Two faces of Musk are fighting to control Twitter

In the early hours of Monday morning, Elon Musk’s cousin and fixer, James Musk, contacted Twitter staff to request help with a “high urgency” problem: the chief executive’s missives were not being seen by enough people.

The bizarre incident, reported by technology industry newsletter Platformer, showed one face of Elon Musk. Here was the billionaire at his egotistical peak, making the social media network’s engineers boost how many people see his thought bubbles or face being fired.

Elon Musk’s tweets were failing to reach a large enough audience.Credit:Getty

Musk was unapologetic as users reported their feeds being flooded with his tweets, posting a disconcerting image of one woman, labelled “Elon’s tweets”, force-feeding another woman, labelled “Twitter”, with a bottle of milk.

But there is another side to Musk’s tenure atop Twitter, one that has been enthusiastically promoted by his boosters but overlooked by most because of the string of controversies surrounding the billionaire.

The company has rolled out a raft of features. Its paid Twitter Blue membership program is going live in more countries, with coveted badges for those who sign up. It has introduced longer form tweets so users do not have to take screenshots of lengthy statements. Companies can use an “affiliates” tab to link together all their accounts.

All this has been done with less than half of the staff that Twitter had when Musk took over the company last year for $US44 billion.

Twitter had its highest engagement ever in the first quarter of this year, according to Musk.Credit:AP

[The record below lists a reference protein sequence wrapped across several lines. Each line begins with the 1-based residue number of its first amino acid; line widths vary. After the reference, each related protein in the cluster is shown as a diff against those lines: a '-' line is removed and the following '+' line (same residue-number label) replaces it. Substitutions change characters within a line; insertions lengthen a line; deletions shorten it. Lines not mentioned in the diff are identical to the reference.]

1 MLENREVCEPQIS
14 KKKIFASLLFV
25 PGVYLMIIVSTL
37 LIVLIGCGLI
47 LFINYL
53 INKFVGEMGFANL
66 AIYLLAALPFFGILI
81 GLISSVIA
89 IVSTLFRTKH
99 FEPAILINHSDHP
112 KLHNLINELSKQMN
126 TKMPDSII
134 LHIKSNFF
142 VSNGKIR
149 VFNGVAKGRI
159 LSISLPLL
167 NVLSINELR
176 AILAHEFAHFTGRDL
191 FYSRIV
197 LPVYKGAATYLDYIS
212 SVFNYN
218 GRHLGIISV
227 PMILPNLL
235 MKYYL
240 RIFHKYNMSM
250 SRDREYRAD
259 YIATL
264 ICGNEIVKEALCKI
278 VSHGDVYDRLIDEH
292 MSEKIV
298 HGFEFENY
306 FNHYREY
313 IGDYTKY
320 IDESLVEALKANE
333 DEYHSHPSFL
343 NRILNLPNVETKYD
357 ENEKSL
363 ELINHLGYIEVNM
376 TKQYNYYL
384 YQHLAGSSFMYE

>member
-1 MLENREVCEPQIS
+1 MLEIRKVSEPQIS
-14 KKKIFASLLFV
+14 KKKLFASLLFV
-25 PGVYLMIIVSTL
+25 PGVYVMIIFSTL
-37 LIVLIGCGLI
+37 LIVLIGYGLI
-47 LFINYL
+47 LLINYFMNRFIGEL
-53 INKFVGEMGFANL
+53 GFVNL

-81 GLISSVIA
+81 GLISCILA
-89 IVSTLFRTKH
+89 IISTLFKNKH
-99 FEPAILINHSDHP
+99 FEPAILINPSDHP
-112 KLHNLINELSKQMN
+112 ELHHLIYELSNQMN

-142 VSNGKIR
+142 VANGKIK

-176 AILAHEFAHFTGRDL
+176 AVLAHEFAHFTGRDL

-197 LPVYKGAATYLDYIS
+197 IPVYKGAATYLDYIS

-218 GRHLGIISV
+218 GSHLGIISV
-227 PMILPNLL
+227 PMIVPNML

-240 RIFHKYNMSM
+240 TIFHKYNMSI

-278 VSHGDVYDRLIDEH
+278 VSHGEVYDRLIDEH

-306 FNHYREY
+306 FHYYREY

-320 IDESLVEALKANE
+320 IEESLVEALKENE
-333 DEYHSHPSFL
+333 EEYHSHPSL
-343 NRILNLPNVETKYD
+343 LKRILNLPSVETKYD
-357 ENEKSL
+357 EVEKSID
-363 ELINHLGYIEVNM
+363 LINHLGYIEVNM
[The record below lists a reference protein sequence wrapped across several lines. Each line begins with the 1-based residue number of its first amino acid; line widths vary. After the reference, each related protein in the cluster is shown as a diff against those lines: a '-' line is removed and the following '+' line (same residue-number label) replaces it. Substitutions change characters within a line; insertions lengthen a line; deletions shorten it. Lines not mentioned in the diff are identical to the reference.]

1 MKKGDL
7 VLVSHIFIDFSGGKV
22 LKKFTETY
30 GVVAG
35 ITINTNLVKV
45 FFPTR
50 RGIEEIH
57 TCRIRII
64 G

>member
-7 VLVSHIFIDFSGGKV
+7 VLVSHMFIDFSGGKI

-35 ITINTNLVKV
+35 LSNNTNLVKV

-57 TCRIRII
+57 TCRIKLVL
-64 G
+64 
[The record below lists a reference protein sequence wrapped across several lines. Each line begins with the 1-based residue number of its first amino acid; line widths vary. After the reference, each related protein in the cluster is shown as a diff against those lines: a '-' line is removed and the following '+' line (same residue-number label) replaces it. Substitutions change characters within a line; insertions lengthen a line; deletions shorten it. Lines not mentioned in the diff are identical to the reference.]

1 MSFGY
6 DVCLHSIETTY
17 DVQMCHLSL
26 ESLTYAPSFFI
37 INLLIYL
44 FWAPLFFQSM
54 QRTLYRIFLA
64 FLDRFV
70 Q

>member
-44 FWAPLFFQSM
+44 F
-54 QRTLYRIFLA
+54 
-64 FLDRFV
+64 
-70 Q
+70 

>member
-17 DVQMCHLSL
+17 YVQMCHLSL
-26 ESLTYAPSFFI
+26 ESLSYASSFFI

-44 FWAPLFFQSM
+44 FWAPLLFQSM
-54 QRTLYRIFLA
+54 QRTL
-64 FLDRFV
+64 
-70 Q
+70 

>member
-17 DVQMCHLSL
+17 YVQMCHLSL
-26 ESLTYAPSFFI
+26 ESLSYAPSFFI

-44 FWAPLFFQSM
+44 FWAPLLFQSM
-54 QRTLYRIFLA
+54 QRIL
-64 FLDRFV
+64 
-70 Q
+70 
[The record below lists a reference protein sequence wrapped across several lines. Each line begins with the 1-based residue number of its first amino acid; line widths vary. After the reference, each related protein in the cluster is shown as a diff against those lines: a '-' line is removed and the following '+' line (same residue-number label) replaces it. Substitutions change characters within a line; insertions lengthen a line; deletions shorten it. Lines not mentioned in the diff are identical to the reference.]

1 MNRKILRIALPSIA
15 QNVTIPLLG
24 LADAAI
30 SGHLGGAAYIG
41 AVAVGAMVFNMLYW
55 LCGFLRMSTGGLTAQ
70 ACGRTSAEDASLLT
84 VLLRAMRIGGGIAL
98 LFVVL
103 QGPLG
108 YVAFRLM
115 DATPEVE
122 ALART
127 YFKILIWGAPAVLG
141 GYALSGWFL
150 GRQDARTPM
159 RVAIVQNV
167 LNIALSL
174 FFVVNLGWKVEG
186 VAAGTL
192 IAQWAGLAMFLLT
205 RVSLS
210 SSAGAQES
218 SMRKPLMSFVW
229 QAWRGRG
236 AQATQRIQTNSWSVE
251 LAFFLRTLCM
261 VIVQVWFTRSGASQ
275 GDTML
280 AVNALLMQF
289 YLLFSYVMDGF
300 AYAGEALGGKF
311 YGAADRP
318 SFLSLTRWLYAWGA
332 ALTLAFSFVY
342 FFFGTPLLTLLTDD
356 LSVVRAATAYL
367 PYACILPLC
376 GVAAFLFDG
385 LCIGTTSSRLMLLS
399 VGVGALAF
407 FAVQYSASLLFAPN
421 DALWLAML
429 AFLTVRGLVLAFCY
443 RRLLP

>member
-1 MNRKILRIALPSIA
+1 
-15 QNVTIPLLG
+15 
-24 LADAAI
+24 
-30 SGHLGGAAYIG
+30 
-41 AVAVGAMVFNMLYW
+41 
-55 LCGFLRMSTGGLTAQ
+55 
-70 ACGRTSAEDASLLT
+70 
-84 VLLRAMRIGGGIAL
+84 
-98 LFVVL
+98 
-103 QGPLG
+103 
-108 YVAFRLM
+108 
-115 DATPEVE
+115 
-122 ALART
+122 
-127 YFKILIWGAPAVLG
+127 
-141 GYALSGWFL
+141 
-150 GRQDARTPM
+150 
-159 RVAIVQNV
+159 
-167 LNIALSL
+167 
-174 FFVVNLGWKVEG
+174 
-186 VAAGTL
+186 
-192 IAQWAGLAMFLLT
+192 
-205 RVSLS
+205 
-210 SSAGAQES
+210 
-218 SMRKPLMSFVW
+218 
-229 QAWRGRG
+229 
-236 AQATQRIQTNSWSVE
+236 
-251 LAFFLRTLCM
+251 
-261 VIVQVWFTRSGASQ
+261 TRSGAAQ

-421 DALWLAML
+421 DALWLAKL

That last figure matters particularly because Twitter went more or less nowhere on the markets in its decade as a public company while its competitors such as Facebook owner Meta and YouTube owner Alphabet soared. In the quarters before it went private Twitter was losing hundreds of millions of dollars.

Only with lower costs — which also includes closing offices and data centres — does Musk have any hope of turning the business around.

There are signs his plans are working. The billionaire has said Twitter had its highest engagement ever in the first quarter of this year, which bodes will for its advertising prospects. And a report by the American news site Axios in January outlined how many of the country's premier sport and media organisations, including the NFL, NBA, Wall Street Journal and NBCU, continued to work with Twitter on content deals.

Which advertiser would want to put money onto a platform that seems to prioritise one man’s need for attention over all else?

Despite the cutbacks, Twitter has remained stable. Mostly. So there is a path to Twitter becoming like SpaceX or Tesla, Musk’s other companies that operate as genuine businesses under his direction and are buoyed by his huge profile and salesmanship but run by professional management teams.

The biggest obstacle to that happening remains Musk himself. Twitter is labouring under the burden of huge interest payments it must make as a result of the loans that Musk took out to buy the company at the inflated price of $US44 billion ($54.20 a share) during the overheated market in early 2022.

Its core revenue stream is advertising. And there is every indication that Twitter's ad revenue dropped sharply after Musk's takeover and has not recovered. One report said 500 major advertisers had ceased buying ads; another estimated Twitter's top 30 advertisers reduced spending by a 42 per cent in the last two months of 2022.

Why they left is no secret. Though Musk has portrayed the algorithm changes that boosted his tweets as fixing existing bugs and issues, which advertiser would want to put money onto a platform that seems to prioritise one man’s need for attention over all else?

At a conference on Wednesday in the United Arab Emirates, Musk said he planned to appoint a chief executive to run Twitter by the end of the year. “I need to stabilise the organisation and just make sure it’s in a financially healthy place and the product road map is clearly laid out,” Musk told attendees via a video call. The other investors who put billions into Musk’s Twitter takeover must hope that happens soon.

The Business Briefing newsletter delivers major stories, exclusive coverage and expert opinion. Sign up to get it every weekday morning.

Most Viewed in Technology

From our partners

Source: Read Full Article